Weekly digest: what’s happening in open science?

Tim Ellison

Featuring how libraries can support Plan S implementation, the Incentivization Blueprint encouraging funders to align with the principles of open research, and the effect on citation performance of a journal becoming open access.

How can libraries support the implementation of Plan S? via SPARC Europe

This week, SPARC Europe released a document suggesting 10 ways in which academic and national libraries can support the Plan S Implementation Task Force with the implementation of the 10 Plan S principles. Suggestions included: exploring collective funding approaches to subsidise open access; providing information on publisher relations and publishing needs in a range of disciplines; and providing training on copyright, licensing and author rights to support the implementation of the first principle of Plan S.

Research funders commit to the principles of the Incentivization Blueprint encouraging open research via Open Research Funders Group

Nine research funders, including the Wellcome Trust and Cancer Research UK, have committed to the principles of the Incentivization Blueprint, which provides funders with a stepwise approach to adjust their incentivization schemes to align with open access, open data, open science and open research more closely. The blueprint outlines three aims that will lead to success: change the perception that publishing in high-impact journals is the only important metric; provide evidence that all types of research outputs are important, not only journal articles; and ensure that the journal reputation and impact factor are not used as surrogate measures of quality in researcher assessment.

Half of all articles by authors affiliated to Dutch universities are open access via VSNU

Just as International Open Access Week was closing for another year, the Association of Universities in The Netherlands (VSNU) published the latest open access figures for peer-reviewed articles by authors affiliated to Dutch universities in 2017. Of 55 713 articles, 50% were open access publications, an 8% improvement on the previous year. Although short of the target of 100% open access publishing by 2020 set by the National Open Science Plan at the start of 2017, Koen Becking, executive open access negotiator for the VSNU, said: “It is encouraging to see we are making progress. We need to continue our firm negotiations and international pressure, as recently done by cOAlition S”.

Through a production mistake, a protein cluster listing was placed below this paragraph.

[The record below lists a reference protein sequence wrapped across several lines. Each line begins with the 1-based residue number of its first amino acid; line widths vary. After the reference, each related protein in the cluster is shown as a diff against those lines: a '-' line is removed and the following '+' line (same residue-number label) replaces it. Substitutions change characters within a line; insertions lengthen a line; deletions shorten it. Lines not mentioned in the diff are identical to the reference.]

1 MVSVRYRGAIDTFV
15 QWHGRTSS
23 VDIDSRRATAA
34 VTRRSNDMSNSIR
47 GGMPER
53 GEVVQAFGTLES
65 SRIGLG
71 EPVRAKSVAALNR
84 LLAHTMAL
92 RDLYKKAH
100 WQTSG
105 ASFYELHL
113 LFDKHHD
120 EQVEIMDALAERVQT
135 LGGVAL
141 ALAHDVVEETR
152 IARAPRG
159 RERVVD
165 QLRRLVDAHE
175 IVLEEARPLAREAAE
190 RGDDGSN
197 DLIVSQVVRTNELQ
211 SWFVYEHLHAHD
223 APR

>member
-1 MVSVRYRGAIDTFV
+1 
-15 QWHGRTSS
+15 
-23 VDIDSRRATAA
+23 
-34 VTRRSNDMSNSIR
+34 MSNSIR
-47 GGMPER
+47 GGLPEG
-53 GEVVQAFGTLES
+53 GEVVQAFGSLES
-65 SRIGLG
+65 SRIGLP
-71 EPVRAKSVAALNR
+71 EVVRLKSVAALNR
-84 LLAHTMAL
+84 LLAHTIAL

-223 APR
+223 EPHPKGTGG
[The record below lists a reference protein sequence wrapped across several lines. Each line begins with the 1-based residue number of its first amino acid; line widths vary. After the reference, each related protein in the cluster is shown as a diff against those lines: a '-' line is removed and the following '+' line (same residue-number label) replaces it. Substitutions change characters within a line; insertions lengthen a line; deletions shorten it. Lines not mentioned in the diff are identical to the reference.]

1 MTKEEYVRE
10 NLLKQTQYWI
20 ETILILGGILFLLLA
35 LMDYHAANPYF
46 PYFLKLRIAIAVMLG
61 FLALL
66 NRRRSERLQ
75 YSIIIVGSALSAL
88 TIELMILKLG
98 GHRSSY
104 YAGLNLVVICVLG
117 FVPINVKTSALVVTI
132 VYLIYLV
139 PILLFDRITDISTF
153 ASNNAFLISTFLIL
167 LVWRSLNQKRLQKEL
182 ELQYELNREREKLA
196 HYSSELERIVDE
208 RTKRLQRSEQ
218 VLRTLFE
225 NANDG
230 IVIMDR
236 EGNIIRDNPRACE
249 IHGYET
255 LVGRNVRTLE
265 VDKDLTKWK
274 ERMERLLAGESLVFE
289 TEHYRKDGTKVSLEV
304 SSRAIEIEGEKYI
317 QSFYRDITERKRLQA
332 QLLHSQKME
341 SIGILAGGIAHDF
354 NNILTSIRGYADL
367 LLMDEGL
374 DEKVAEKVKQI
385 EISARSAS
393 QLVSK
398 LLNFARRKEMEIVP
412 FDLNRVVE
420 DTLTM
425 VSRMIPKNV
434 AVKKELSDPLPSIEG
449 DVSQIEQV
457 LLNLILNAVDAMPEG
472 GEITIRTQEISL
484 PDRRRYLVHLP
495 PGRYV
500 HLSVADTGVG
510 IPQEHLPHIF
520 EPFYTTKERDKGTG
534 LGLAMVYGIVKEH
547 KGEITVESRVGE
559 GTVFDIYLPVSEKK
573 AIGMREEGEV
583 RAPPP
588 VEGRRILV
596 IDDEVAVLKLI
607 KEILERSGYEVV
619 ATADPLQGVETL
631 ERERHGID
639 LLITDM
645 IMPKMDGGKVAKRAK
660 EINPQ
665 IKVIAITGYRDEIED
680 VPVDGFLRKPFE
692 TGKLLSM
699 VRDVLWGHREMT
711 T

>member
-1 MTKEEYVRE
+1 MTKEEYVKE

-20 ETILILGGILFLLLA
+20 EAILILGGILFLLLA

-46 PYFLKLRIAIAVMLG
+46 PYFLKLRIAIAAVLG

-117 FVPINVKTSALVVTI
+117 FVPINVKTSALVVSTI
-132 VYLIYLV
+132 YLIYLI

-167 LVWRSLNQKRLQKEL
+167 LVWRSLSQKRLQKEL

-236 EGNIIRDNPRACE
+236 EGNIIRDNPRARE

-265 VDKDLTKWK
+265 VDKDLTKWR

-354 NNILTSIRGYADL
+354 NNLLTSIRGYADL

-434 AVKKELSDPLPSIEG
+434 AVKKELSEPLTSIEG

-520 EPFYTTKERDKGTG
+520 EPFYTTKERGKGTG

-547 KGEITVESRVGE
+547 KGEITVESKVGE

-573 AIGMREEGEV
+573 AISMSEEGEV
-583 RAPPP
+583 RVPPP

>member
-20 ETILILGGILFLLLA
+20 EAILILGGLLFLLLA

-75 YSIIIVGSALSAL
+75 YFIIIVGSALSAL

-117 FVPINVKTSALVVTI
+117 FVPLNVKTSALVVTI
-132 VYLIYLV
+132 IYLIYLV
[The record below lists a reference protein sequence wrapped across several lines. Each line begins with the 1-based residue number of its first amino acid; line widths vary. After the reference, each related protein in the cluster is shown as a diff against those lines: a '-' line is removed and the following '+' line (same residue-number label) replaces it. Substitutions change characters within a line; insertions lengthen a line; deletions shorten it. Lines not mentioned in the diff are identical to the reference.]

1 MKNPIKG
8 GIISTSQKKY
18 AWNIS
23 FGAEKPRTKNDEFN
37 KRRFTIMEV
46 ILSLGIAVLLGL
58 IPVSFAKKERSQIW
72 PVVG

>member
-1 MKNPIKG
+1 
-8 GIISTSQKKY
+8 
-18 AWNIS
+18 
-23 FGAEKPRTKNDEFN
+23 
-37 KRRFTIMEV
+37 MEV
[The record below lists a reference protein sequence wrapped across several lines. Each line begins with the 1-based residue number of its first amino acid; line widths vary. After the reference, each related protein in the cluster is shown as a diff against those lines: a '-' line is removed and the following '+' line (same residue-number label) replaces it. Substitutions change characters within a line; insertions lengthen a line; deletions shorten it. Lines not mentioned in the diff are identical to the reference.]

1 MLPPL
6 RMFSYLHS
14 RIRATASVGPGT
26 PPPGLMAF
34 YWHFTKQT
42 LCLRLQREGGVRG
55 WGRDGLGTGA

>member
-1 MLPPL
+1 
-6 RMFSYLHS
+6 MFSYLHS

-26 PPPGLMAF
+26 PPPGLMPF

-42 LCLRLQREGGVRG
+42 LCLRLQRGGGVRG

The effect on citation performance of a journal becoming open access via LSE Impact Blog

In this piece, the results from a recent study examining the effect of open access on citation metrics are discussed by the authors. The citation performance of open access journals was compared to that of subscription journals from 2011 to 2015, with particular attention paid to the journals that ‘flip’ from a subscription model to an open access model. The results showed that when a journal becomes open access, its CiteScore improves significantly – by 0.147, on average. This effect varies according to the publisher, research field and quality rank. For example, the effect was not significant for journals in the highest quality rank. Therefore, some journals may benefit from the open access model more than others, with quality being an important determining factor.

The launch of the Retraction Watch Database via Retraction Watch

The tail end of last week saw the launch of the Retraction Watch Database of more than 18 000 articles retracted by journals. Each retracted article has been assigned a reason for retraction, based on a detailed taxonomy taken from retraction notices. At the time of launch, a six-page package of stories and infographics developed in collaboration with Science Magazine was also released. This shows various trends in the data; for example, countries with smaller scientific communities appear to have a higher rate of retractions.